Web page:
Now those things I still believe to be true, but I think there is also something more fundamental going on. We have allowed “news” to become the default information source for our lives. In some ways the “news” can’t help it. By its very definition it is made up of novelty. But novelty is a bit like carbohydrate. Very necessary, but if your diet consists only of it, then you are in big trouble. It is great for snacking, but will leave you hugely undernourished if it is not part of a more varied diet. That diet should include at least some ancient and deeper writing and art. It takes more effort and patience for sure, but there is huge reward in embracing what has stood the test of time, whether in the realm of music, philosophy or everywhere in between. We confuse what is new for what is true. If my frame of reference for what is important or significant is based (as it cannot fail to be) on a daily diet of the BBC news website (and it is much better than most!), then my plumbline is more like a pendulum.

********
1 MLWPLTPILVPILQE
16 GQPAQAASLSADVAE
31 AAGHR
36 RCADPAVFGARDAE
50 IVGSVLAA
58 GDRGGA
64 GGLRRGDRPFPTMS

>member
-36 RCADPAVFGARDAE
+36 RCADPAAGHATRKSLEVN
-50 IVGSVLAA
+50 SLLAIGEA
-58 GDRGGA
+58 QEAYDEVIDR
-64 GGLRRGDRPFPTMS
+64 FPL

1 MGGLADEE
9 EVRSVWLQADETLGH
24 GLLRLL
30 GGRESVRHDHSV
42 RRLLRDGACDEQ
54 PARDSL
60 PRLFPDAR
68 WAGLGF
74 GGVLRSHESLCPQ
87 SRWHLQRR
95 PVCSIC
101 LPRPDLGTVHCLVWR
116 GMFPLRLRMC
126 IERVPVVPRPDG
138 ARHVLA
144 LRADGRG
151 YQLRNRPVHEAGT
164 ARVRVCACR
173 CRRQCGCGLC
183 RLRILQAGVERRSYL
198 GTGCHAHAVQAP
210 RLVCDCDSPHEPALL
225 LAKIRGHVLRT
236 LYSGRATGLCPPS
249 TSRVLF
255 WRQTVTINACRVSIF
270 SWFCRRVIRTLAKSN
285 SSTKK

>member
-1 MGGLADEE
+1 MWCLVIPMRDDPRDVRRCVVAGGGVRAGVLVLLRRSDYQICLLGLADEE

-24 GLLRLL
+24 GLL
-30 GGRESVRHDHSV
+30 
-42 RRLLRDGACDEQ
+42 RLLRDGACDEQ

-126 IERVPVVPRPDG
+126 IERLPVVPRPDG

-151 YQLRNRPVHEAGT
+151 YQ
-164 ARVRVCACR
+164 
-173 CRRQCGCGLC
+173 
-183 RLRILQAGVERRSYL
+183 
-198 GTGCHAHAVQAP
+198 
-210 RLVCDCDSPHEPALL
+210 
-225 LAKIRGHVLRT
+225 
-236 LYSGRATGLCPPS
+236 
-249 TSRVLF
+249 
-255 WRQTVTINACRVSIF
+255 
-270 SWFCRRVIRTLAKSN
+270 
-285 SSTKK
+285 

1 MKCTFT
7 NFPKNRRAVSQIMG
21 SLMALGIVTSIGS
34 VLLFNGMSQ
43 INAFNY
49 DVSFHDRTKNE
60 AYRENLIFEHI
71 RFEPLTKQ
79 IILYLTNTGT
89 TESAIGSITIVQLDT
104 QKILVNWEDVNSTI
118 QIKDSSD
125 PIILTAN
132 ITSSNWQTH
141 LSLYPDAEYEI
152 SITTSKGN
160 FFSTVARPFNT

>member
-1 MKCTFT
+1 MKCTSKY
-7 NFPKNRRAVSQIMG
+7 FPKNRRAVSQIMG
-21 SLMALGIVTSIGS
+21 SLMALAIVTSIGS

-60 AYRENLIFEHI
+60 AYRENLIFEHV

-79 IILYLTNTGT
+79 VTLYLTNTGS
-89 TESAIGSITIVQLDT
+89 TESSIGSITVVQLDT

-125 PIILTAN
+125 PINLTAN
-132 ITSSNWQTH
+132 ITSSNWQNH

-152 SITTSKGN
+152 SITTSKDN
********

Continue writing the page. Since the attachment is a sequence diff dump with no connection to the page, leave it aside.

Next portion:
What is more worrying about the Twitter/facebook phenomenon is that it is all about speed. The time for considered response is rarely available. The wisdom of silence and reflection is rarely available or seen as a sign of weakness. As those who wish to see divine wisdom inserted into popular debates, it becomes more difficult if we are never stopping to consult each other, never mind our creator. Too many relationships have been damaged and too many people thrown into inappropriate boxes or tribes by the non-nuanced and potentially non-relational nature of the internet.
So we are desperate to see how Paul deals with his version of the toxic blogosphere. That’s next..
More soon on the methods he used in the famous speech in the following verses.... all will become clear....